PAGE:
Criteria listed on web page


There is a section on the web page which has a list of voting criteria

Should we not try to make a more exhaustive list? Off the top of my head those missing are:

  1. Pareto Criterion If every voter prefers alternative X over alternative Y, then the system prefers X over Y
  2. Partitionable Partition the voters into two subsets, such the Northern and Southern ones. Suppose that the same candidate X is elected by the North and by the South. Then X must be elected countrywide.
  3. Weak Petitioner Accountability All citizens have at least one representative to go to in the case of an issue.
  4. Strong Petitioner Accountability All citizens have a single specific representative to go to in the case of an issue.
  5. Balanced Representation All representatives represent the same number of citizens
  6. Sincere Voting Criteria Voters must not be encouraged to strategically vote
  7. No Vote Splitting Voters can give endorsement for more than one candidate

The wording on the last two could be better but I am sure you all know what I mean. Would also be good to have a pictorial structure showing how many of these criteria are sub cases of another more general criteria.

New website design feedback

Just put in some updates. I’ll need to update the index.



Warren’s site might be useful


Can, meaning “the ballot allows it without negating your ballot” or “such a move is never strategically unsound”? In other words, do IRV, Borda, and VoteFor2 satisfy this?


I am not sure. I would say that IRV does not split votes but it is bad for other reasons. I would like it defined in a way such that MMP has vote splitting. People often conflate having Full Proportional Representation and having no Vote Splitting. Clearly in MMP you cannot endorse two candidates/parties. Having Full Proportional Representation just mitigates some of the consequences of vote splitting.


How about simply “you can give an opinion on all candidates”?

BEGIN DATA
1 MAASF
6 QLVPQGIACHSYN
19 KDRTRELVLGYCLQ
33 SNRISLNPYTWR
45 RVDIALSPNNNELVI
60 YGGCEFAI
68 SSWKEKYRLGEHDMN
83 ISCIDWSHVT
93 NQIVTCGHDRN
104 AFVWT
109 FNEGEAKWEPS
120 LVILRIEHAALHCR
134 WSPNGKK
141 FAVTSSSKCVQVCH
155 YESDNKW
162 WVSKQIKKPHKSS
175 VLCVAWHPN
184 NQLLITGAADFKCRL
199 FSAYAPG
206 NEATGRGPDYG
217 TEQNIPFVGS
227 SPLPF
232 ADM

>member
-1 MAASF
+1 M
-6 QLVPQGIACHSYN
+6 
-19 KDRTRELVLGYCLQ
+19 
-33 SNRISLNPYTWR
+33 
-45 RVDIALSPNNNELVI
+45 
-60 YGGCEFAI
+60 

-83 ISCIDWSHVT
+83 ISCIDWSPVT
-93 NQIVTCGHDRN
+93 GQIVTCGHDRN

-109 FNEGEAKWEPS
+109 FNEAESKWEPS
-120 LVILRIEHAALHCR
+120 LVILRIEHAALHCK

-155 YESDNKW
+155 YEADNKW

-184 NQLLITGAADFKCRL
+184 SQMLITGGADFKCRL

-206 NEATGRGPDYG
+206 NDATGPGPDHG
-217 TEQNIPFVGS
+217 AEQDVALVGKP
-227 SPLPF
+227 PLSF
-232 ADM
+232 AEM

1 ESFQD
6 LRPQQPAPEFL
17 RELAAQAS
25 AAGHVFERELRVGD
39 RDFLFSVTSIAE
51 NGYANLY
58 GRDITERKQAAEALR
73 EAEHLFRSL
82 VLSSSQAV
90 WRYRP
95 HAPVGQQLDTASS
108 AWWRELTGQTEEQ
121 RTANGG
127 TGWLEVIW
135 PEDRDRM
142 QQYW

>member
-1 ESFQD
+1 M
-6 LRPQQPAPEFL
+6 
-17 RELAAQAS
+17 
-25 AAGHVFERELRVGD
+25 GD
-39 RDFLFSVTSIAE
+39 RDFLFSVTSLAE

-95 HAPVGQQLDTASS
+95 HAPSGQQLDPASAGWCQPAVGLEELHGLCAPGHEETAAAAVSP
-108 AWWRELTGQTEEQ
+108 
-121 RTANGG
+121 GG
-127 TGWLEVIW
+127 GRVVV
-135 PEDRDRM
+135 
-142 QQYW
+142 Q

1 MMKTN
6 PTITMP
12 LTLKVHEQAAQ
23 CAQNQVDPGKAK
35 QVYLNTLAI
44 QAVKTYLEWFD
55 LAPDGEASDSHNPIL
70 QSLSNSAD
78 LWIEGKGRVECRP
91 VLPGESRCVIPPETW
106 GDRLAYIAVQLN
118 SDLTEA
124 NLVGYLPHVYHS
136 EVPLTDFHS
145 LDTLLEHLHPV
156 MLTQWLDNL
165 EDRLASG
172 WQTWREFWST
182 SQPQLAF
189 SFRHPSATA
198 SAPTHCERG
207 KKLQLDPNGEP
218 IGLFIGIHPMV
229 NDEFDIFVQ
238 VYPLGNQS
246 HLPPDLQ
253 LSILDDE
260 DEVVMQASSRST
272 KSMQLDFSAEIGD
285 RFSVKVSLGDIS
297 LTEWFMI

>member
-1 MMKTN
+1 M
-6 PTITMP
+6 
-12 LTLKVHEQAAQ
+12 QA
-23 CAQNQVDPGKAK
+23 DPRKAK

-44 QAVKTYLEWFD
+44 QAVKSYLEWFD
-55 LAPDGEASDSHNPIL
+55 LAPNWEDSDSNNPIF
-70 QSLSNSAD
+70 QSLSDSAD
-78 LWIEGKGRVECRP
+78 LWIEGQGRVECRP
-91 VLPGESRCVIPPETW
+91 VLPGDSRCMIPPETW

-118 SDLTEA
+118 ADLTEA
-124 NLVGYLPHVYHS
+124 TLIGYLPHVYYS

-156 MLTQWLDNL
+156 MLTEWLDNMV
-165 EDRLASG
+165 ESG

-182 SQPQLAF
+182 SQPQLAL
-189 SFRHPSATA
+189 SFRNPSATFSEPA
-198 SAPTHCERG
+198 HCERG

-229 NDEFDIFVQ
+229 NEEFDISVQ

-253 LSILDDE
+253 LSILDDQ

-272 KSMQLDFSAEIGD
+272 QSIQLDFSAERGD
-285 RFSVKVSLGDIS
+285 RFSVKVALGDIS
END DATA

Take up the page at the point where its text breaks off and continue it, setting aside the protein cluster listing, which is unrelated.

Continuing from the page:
I wonder if there is a way to be more mathematically rigorousness. We really just want to exclude plurality voting but I hesitate to say that. How about: If a clone of any candidate is introduced, then the voter has incentive to mark their ballot for the clone similarly to the original

This is very similar to “interdependence of clones”. Is one a subclass of the other?

While we are on the topic. The wikipedia page is terrible. Flat out like about approval.

Approval voting reduces the vote-splitting effect compared to plurality voting, but vote splitting can still occur because the two-level quantization means full preferences of voters are not collected.

FairVote seems to be spreading their misinformation in all corners.


At the very least we should say that (1) Score Voting decreases the “vote splitting” compared to Approval and (2) clarify an inconsistency:

Although instant runoff voting (IRV) uses ranked ballots, secondary preferences are considered in the same sequence as in multiple rounds of voting, so this method does not reduce the vote-splitting effect (compared to runoff voting).
When ranked ballots are used, a voter can vote for a minor party candidate as their first choice, and also indicate their order of preference for the remaining candidates, without regard for whether a candidate is in a major political party. For example, voters who support a very liberal candidate can select a somewhat liberal candidate as their second choice, thus minimising the chance that their vote will result in the election of a conservative candidate.


I have always thought of Vote Splitting as a binary thing. A ballot either splits votes or it does not. So I do not think that Score splits the vote less than Approval. I am surprised to find that such a common and simple concept has so many different definitions. We need to find a clear and precise definition.


Approval just plain does not suffer from vote splitting. In my last post the quotes around vote splitting were SCARE quotes. Score does decrease the problem of how someone may not want to give their full vote to a compromise candidate, which UnfairVote has taken to the level of “vote splitting”.


On Wikipedia, that’s called Consistency.

Is that possible? Gibbard’s theorem seems to imply otherwise…

I would say that it clearly does, given that there were 1500+ Wright>Montroll>Kiss voters that got neither Wright nor Montroll.


The wording is subtle. No system is without strategic possibilities but some systems actively encourage people to not vote honestly. This as well as the vote splitting question need to be defined rigorously. I understand what your say about IRV but that is not the sort of phenomena I think of when I say vote splitting. If somebody has a good definition I am happy to use it.


I dislike that word because Monotonicity, District Consistency, Determinism, and IIA could all lay claim to the label of “consistency”.